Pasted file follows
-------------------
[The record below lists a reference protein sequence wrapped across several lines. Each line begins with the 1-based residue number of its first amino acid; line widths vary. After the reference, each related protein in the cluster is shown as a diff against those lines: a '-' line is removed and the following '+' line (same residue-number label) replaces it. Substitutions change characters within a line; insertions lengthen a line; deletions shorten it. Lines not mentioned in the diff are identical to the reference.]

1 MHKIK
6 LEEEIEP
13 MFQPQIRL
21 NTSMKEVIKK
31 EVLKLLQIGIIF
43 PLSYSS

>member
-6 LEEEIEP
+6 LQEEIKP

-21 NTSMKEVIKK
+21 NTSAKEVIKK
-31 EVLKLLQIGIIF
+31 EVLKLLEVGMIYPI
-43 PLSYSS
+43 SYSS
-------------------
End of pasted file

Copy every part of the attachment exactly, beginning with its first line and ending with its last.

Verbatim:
[The record below lists a reference protein sequence wrapped across several lines. Each line begins with the 1-based residue number of its first amino acid; line widths vary. After the reference, each related protein in the cluster is shown as a diff against those lines: a '-' line is removed and the following '+' line (same residue-number label) replaces it. Substitutions change characters within a line; insertions lengthen a line; deletions shorten it. Lines not mentioned in the diff are identical to the reference.]

1 MHKIK
6 LEEEIEP
13 MFQPQIRL
21 NTSMKEVIKK
31 EVLKLLQIGIIF
43 PLSYSS

>member
-6 LEEEIEP
+6 LQEEIKP

-21 NTSMKEVIKK
+21 NTSAKEVIKK
-31 EVLKLLQIGIIF
+31 EVLKLLEVGMIYPI
-43 PLSYSS
+43 SYSS